The LORD is gracious and righteous; our God is full of compassion.

The LORD protects the simple-hearted; when I was in great need, he saved me.

Be at rest once more, O my soul, for the LORD has been good to you.

For you, O LORD, have delivered my soul from death, my eyes from tears, my feet from stumbling, that I may walk before the LORD in the land of the living. Psalm 116:1-9

Thank you Father. I receive your love today

Your son, “Louie”.

Share and Enjoy:
  • Print this article!
  • Turn this article into a PDF!
  • Facebook
  • Twitter
  • LinkedIn
  • MySpace
  • Google Bookmarks


4 Responses to “Remembering God’s love through a 1959 Cadillac”

  1. Tom West says:

    Thanks so much for sharing such an intimate part of your life.
    I’m sure it has been and will continue to be a great encouragement and blessing to many.
    God bless you.

  2. gustave verdult says:

    God loves you as He loves me, He sends me many crosses to make me into a saint.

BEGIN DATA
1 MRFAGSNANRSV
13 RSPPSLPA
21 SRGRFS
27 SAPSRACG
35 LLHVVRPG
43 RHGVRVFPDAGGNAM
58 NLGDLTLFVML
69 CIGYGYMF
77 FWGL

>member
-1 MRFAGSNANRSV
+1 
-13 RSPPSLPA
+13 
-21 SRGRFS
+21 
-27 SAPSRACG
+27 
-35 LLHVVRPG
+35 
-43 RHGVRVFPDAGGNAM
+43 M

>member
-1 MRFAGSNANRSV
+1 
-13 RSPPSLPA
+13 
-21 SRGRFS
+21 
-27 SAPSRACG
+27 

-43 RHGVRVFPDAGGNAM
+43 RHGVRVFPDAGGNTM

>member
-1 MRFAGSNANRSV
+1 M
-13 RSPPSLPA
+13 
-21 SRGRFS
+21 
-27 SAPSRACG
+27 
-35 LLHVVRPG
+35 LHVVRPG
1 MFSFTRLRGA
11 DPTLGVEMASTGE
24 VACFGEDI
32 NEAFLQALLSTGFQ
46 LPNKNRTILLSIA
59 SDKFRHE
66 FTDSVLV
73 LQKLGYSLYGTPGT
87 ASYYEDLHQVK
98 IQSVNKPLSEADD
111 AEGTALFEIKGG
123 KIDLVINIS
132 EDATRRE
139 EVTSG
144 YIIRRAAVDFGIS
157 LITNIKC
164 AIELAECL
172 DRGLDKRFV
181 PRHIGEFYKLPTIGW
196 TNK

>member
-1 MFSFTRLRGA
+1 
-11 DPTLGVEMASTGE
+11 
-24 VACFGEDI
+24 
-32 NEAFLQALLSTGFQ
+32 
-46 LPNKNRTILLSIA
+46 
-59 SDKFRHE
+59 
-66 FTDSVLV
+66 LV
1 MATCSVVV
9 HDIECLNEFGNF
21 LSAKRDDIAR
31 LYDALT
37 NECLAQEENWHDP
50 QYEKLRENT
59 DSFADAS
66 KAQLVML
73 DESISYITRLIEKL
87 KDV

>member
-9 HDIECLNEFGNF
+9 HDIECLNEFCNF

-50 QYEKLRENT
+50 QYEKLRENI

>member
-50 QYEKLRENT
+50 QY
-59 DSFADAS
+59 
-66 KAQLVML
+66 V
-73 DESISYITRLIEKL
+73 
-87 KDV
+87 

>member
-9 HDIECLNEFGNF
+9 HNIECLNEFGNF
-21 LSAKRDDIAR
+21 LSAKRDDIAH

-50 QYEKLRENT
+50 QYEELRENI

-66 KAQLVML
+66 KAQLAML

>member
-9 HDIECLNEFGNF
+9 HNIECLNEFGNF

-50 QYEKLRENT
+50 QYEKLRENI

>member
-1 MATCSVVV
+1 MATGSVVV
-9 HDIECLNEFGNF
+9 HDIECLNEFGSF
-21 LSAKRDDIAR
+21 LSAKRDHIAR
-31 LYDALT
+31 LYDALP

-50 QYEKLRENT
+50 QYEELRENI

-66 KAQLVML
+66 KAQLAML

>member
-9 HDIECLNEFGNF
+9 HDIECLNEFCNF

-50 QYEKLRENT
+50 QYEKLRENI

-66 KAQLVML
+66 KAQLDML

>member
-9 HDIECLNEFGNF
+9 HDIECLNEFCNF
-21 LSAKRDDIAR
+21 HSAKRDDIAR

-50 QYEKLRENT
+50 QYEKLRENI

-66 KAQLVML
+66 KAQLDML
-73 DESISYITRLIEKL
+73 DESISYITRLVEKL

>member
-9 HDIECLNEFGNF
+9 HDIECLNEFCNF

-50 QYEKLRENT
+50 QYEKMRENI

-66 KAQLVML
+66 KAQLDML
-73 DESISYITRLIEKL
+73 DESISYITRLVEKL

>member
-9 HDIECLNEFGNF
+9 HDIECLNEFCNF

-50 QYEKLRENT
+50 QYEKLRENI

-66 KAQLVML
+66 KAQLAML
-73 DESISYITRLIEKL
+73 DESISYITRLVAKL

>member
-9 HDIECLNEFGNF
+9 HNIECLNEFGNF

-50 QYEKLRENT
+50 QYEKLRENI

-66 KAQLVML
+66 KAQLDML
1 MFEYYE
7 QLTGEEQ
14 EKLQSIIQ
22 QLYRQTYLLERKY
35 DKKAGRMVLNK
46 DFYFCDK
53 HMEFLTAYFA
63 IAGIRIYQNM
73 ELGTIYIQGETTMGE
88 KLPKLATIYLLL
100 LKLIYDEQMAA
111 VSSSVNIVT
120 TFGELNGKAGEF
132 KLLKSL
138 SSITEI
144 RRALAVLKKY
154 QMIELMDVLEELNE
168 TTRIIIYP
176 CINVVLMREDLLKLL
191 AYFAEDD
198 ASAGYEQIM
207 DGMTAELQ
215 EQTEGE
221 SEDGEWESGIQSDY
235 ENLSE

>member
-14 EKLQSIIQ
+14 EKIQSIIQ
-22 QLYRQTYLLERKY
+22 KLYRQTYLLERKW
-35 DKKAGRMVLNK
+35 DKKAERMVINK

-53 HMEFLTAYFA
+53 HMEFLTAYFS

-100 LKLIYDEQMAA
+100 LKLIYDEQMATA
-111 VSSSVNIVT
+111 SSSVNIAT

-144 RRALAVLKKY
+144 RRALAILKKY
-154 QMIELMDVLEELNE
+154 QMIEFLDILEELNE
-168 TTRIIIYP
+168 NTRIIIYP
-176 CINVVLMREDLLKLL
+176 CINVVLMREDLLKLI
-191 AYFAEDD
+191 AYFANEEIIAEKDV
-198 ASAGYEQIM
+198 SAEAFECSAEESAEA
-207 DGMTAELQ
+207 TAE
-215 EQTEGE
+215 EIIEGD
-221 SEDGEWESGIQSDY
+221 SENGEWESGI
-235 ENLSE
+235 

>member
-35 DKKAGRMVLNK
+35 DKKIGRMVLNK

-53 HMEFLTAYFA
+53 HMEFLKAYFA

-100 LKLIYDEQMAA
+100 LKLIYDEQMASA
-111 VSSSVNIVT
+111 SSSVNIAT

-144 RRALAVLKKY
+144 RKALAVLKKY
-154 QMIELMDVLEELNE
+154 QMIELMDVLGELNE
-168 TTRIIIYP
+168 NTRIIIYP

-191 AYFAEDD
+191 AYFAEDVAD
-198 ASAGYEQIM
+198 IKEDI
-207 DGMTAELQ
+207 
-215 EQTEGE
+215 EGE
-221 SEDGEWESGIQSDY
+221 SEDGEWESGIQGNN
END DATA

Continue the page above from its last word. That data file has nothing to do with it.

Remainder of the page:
You are like that too.

  3. Gustave Verdult says:

    An eternity awaits us after this short human life, concentrate on serving Christ and die in the state of grace, to be rewarded in everlasting union with God, His saints and His Saints.

  4. Gustave Verdult says:

    God loves you as He loves me, He sends me many crosses to make me into a saint. You are like that too. An eternity awaits us after this short human life, concentrate on serving Christ and die in the state of grace to be rewarded in everlasting union with God, His saints and His Holy ones.

Leave a Reply